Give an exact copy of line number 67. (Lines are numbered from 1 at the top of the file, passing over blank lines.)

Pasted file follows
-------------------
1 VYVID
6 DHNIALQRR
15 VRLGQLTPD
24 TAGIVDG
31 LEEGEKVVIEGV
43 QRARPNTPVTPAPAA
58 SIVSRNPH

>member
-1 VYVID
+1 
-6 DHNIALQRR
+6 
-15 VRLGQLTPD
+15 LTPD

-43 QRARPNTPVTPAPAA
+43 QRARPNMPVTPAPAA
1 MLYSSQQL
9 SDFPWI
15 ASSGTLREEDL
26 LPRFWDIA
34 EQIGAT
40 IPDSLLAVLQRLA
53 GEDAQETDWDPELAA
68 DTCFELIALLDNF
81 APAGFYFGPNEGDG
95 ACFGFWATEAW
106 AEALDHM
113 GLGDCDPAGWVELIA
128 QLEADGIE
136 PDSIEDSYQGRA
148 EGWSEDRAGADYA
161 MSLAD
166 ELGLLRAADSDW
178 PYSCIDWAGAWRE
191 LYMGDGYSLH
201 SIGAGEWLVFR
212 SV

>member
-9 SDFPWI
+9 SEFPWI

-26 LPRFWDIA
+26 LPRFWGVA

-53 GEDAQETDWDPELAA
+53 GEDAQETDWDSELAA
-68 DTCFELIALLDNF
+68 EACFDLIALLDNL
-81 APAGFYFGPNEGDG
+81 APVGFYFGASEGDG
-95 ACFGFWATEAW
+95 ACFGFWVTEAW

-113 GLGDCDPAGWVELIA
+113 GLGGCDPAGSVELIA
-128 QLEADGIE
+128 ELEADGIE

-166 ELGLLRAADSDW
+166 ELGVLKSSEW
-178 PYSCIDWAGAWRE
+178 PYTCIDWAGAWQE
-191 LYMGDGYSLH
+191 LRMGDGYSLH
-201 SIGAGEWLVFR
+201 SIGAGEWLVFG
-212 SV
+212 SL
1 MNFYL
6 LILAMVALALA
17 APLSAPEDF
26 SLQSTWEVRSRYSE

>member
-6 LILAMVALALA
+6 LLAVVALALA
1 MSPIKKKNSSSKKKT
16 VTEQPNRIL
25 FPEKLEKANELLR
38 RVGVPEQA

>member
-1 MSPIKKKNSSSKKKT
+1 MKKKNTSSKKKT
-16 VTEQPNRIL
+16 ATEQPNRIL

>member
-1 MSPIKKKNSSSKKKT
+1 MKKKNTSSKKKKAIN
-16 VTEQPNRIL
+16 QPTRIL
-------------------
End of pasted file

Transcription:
17 APLSAPEDF